Bill Gates Testifies In A $1 Billion Antitrust Lawsuit Against WordPerfect Creator
Microsoft co-founder Bill Gates appeared in a federal courthouse in Salt Lake City recently to testify in a $1 billion antitrust lawsuit filed by the WordPerfect creator. The WordPerfect creator said that several last minute changes to technical features on Microsoft Windows 95 would no longer support his software.
“We worked super hard,” stated Gates. “It was the most challenging, trying project we had ever done.” Gates was the first witness to testify yesterday. Novell sued Microsoft in 2004 saying that the company violated U.S. antitrust laws through arrangements with other software companies when Windows 95 was launched. Novell said that they later had to sell WordPerfect at a $1.2 billion loss. Novell is currently a wholly-owned subsidiary of The Attachmate Group.
Gates said that Novell was unable to create a Windows 95 compatible WordPerfect program in time for launch. Gates said that their own word processing software was better and was ranked number one in the market above WordPerfect. Gates said that it was “an important win.”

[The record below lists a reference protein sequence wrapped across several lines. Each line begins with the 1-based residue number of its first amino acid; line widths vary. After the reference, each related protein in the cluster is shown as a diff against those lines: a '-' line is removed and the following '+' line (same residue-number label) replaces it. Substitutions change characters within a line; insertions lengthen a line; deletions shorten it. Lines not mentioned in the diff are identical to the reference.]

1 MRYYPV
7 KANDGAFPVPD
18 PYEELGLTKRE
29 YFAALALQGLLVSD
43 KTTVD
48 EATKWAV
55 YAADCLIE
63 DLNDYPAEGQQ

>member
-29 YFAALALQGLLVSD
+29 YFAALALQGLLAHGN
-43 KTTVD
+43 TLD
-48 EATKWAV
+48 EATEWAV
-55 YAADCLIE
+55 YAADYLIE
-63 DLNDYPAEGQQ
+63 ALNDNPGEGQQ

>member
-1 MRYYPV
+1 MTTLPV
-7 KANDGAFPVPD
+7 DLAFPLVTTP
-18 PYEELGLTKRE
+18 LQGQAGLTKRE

Gates added that Microsoft needed to dump a technical feature that would support WordPerfect because the company feared it would crash their operating system. “We were making trade-offs,” stated Gates. However Novell believes that Microsoft engineers were ordered to reject WordPerfect as a Windows 95 word processing service because they feared it was too good.
WordPerfect had about 50% of the market for computer writing software at one point, but their market share quickly dropped to less than 10% after Microsoft’s office programs were launched.
Novell’s lawyer admitted that Microsoft did not have a legal obligation to provide advanced access to the Windows 95 operating system. However Microsoft enticed Novell to work on a version, but withdrew support months before Windows 95 hit the market said Novell’s attorney Jeff Johnson.
The judge in the case indicated that Novell’s case has no merit. U.S. District Judge Frederick Motz said “I don’t see why I have to give a product to a competitor so he can beat me” to Novell attorneys.
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